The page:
How I Bought My First House at 23

Posted on Jun 20th, 2016 | Investing, Savings

Like many young people my first priority after high school was to go to college. However, upon doing further research (hours of Googling and browsing Craigslist for jobs), the future employment market for college grads didn’t seem as lucrative as it had been made out to be. So I took the opposite approach. I figured I could get a house and rent out the rooms for income when I was ready to attend school.

In most cases you need three things to get a mortgage loan: A good credit score, proof of income and a big pile of money. I only had two of the three. My credit was good. I’d got a credit card at 16 to pay for gas and had always paid it off each month. I had a decent paying job, but after a recent setback in the stock market, I was short on cash for the down payment.

I made a spending plan and through budgeting, cooking at home and resisting the urge to upgrade my generic car, I had the money required two years later.

The large down payment necessary to purchase a house would empty my entire savings account. While I wanted a house, having no money left over for emergencies and other expenses would leave me very vulnerable, which sounded like a bad option. I wanted to find a different way.

At the time, I had just completed my first stint with the military. This allowed me to qualify for a home loan through the Veteran’s Affairs office without putting any money down. The VA is notorious for making veterans jump through more hoops than a dolphin at SeaWorld, but this process was much simpler than anticipated. I went to the bank with my documentation, and left with a pre-approval letter for a $350k loan.

Just because someone is approved for a larger loan, doesn’t mean they are obligated to spend the entire amount. It’s smart to take future plans into account before trying to imitate the designer homes shown on TV. My intent was to rent out any extra rooms to my former soldiers and fellow college students. This would allow me to capitalize on my networking skills, relieve much of the financial strain and have some extra play money.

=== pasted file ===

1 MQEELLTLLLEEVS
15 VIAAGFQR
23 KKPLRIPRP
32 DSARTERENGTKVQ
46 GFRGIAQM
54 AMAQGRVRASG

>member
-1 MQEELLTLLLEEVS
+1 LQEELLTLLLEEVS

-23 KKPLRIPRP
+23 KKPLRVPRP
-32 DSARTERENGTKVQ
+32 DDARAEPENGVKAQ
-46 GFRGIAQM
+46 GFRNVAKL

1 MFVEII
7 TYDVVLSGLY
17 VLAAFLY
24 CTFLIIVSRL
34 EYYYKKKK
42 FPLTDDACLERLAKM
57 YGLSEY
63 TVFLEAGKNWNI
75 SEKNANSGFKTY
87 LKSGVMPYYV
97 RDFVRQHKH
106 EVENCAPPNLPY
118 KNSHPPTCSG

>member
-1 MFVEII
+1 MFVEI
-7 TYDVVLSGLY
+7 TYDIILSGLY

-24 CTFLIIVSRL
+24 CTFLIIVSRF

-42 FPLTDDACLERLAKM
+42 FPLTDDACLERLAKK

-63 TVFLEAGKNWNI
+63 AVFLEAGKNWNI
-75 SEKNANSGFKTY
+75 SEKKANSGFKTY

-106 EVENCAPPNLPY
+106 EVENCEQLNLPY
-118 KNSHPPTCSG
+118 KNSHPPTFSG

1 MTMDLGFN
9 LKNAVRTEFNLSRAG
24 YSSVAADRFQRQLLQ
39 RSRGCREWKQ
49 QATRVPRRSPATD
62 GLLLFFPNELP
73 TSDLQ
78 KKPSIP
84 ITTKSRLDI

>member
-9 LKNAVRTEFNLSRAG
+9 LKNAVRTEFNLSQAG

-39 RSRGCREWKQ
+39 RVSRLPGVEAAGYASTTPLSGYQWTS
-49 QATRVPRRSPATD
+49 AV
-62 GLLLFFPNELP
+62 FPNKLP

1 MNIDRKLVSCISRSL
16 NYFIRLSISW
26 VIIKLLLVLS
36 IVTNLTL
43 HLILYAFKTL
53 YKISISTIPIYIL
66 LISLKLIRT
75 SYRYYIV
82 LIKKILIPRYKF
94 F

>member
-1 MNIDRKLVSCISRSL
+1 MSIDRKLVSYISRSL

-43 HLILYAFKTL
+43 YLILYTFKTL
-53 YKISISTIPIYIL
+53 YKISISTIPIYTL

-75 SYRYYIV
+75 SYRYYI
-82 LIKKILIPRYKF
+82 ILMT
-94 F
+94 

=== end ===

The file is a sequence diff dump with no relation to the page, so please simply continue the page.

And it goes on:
It’s a big commitment buying a house. It ties the owner to a certain area, and obligates them to make payments for the next 15 to 30 years depending on the type of mortgage. Considering the location and future job potential in the area is crucial.

I bought a four bedroom, three bath house located on a small lot with a fenced backyard near the local college in my hometown. The loan was for $185,000 which meant the monthly payments would be around $1300 for the next 30 years. The master bedroom was massive and segregated from the other side of the house. This was important to my sanity as I wanted to escape the drama that comes with having roommates.

With a mortgage and other bills (water, power, internet, etc.) costing an additional $200, the grand total came to $1500 in monthly expenses. By renting two rooms in my house, at $400 each, I was left with monthly bills of $700. That was less than I was previously paying for my crappy, one-bedroom, wrong-side-of-town apartment.

My house ended up being the best investment I ever made as it continues to generate rental income. The key to my success was that I worked first, and set up a cash flow stream prior to taking on the additional expenses associated with college.

Photo by James Thompson via cc